Future UCSF Medical Center at Mission Bay to Showcase Advances
A mock up of an acute pediatrics room at the future UCSF Benioff Children's Hospital at Mission Bay shows a multimedia wall.
A man with a rare form of cancer sits in his longtime doctor’s office, where the two of them discuss the latest innovations in treatment with a UCSF cancer specialist located hundreds of miles away.
Seth Bokser, MD
A diabetic woman uploads data from her blood sugar monitor into UCSF’s secure online patient portal and then participates in a personalized quality-of-life survey – all from the comfort of her kitchen.
A child hospitalized with cystic fibrosis interacts with fellow patients and friends back home through a large video screen on the wall of his room at the UCSF Benioff Children’s Hospital.
These are a few of the many scenarios expected to unfold in the coming years as UCSF implements ever-more-advanced technologies designed to make life easier for patients and care providers, and help break the cycle of treating individuals only after they’re sick. Some of the changes will coincide with the planned opening in 2015 of the new UCSF Medical Center at Mission Bay, a state-of-the-art hospital complex designed to accommodate the best current technologies and evolve over time as new innovations arise.
“Technology is the lynchpin for all of us to engage in keeping patients well,” said Seth Bokser, MD, medical director of information technology at the UCSF Benioff Children’s Hospital and co-chair of the Mission Bay IT executive steering committee. “We need to move from a system of sick care to a system of health care.”
Encouraging Interaction Through Technology
Certain tools, such as the increased use of telemedicine, are already in the pipeline. UCSF recently launched a pilot program deploying telemedicine interaction with some of its referring pediatric hospitals so that local health care providers can interact in real time with both a patient in the community and a UCSF expert participating remotely. Alternatively, a provider whose patient is being treated at UCSF’s children’s hospital can stay apprised of his or her condition from afar.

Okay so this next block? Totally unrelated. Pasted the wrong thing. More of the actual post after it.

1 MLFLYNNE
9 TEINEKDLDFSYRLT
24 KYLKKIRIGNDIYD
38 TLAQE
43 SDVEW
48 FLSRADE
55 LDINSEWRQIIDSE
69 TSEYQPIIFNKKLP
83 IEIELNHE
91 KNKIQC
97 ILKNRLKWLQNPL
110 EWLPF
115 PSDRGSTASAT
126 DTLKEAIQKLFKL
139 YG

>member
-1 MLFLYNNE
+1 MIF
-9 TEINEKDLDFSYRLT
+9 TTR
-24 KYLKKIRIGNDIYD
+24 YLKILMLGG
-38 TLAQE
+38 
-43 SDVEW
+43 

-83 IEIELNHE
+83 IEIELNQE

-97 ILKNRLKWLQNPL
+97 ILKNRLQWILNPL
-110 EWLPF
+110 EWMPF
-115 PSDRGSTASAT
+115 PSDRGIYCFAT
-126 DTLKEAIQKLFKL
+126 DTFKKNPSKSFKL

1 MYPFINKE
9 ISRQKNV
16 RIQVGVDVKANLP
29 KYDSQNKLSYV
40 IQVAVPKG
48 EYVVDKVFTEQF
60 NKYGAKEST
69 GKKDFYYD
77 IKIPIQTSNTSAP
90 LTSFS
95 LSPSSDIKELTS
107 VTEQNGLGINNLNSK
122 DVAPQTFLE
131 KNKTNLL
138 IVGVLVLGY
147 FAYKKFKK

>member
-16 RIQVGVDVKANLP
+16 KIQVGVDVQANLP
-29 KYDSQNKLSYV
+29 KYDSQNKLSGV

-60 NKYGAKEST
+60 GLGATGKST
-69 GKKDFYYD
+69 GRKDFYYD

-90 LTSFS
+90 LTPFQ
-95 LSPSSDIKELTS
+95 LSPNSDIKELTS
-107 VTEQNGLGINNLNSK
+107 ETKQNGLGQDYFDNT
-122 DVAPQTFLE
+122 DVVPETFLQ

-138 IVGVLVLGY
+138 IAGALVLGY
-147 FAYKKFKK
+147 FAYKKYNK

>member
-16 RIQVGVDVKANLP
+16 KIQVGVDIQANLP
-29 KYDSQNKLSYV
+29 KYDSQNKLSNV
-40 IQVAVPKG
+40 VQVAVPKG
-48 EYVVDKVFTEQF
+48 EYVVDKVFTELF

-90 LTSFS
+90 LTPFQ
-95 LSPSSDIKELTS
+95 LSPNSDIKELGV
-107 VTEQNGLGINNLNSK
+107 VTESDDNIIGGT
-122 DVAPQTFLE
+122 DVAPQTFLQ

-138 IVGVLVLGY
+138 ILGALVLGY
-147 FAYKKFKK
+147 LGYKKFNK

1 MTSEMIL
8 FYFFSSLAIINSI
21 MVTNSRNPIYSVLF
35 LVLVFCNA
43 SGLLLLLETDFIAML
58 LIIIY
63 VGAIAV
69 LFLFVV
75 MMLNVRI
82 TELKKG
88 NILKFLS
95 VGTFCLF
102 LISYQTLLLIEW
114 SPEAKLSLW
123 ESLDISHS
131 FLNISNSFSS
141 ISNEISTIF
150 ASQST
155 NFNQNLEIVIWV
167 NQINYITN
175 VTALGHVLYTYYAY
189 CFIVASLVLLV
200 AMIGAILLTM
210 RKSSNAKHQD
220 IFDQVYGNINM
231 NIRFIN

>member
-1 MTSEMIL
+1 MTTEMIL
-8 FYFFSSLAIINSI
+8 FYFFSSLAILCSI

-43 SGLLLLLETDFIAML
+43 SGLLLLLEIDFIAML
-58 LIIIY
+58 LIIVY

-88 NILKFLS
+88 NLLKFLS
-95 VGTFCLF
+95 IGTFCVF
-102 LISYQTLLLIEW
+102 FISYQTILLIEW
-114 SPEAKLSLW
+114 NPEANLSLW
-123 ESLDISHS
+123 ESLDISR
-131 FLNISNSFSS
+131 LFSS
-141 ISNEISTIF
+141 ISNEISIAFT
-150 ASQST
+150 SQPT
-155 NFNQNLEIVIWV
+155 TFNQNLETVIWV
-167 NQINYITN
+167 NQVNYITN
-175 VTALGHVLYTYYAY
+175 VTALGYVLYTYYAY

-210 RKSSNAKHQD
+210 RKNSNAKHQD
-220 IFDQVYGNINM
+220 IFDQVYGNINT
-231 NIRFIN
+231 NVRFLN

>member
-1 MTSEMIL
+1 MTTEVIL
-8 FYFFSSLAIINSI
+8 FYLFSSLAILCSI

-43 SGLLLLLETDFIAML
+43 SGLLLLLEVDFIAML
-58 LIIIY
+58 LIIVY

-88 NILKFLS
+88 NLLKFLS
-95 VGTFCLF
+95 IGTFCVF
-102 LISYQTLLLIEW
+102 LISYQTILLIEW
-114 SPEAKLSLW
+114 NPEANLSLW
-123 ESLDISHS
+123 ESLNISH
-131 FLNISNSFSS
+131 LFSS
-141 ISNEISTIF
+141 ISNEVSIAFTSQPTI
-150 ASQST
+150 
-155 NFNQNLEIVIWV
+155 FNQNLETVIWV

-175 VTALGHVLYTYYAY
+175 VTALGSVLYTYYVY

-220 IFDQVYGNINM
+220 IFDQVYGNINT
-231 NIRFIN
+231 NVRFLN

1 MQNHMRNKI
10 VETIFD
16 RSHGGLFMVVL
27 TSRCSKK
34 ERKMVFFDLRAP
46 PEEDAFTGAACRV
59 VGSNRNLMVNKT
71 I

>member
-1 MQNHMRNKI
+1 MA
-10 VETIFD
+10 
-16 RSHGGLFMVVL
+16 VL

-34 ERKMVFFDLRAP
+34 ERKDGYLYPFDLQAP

By the time the new UCSF Benioff Children’s Hospital opens at Mission Bay, that program is expected to extend to all pediatric referring hospitals, Bokser said. The medical center at Mission Bay also will offer technology-based educational and entertainment options to patients that aren’t available at the current medical center at Parnassus Heights.
“We have many patients who are too sick to get up and get around or be around other children because of their infectious issues,” said Michael Towne, manager of Child Life Services at UCSF Benioff Children’s Hospital. “We see kids with cystic fibrosis having conversations with each other out in the hallway, standing 12 feet apart, doing anything they can to connect with another human being.”
Towne says the display screens on the walls of each patient room in the 289-bed medical center now under construction at Mission Bay could prove transformative for such patients.
“Imagine if you could Skype from room to room, or to family members who are back at home. Or if you could upload photos from your favorite vacation and cover the screen with them, like wallpaper,” he said. “We currently have a teen lounge where patients can share their war stories, but imagine if we were able to have a virtual teen lounge that every patient could take part in. We look forward to exploring those possibilities.”